(HealthDay News) — Children living in areas where fresh fruits and vegetables are more expensive have higher body mass indexes (BMIs), according to a study published online February 10 in Pediatrics.
Taryn W. Morrissey, PhD, from the American University in Washington, DC, and colleagues linked data from the Early Childhood Longitudinal Study-Birth Cohort (covering children up to 5 years old) and the Council for Community and Economic Research (for local food prices). The effect of variability of food prices on BMI was analyzed for households under 300% of the Federal Poverty Level.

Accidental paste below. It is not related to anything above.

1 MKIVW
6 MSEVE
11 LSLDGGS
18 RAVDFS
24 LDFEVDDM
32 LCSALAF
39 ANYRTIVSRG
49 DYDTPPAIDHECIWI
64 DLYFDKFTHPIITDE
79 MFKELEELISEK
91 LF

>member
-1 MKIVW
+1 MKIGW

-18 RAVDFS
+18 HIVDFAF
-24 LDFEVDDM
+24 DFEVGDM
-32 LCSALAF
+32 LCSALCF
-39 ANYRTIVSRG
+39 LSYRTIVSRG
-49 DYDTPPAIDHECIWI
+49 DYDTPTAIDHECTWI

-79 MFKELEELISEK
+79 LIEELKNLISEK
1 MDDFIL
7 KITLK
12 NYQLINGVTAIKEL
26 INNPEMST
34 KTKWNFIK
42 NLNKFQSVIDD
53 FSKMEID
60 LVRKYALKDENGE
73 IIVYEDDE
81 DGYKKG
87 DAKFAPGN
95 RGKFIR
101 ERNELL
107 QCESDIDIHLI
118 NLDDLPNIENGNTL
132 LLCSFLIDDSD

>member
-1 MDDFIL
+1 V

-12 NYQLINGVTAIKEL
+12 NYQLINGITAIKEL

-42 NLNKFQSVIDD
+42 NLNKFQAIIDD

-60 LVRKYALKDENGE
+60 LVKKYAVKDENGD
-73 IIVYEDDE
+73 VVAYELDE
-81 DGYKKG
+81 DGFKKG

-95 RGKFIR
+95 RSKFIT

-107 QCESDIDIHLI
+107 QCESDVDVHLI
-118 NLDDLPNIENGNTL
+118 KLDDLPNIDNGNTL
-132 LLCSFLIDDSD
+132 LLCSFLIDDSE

The researchers found that children living in areas with higher-priced fruits and vegetables had higher BMIs, which was driven by changes in the prices of fresh fruits and vegetables rather than frozen or canned. Higher-priced fruits and vegetables were not associated with food insecurity. A $0.24 increase in prices was associated with an 0.088–0.107 increase in the BMI z score. Higher soft drink prices were associated with a lower risk of being overweight, while higher fast food prices were associated with a greater risk of being overweight.
“Policies that reduce the costs of fresh fruits and vegetables may be effective in promoting healthy weight outcomes among young children,” Morrissey and colleagues conclude.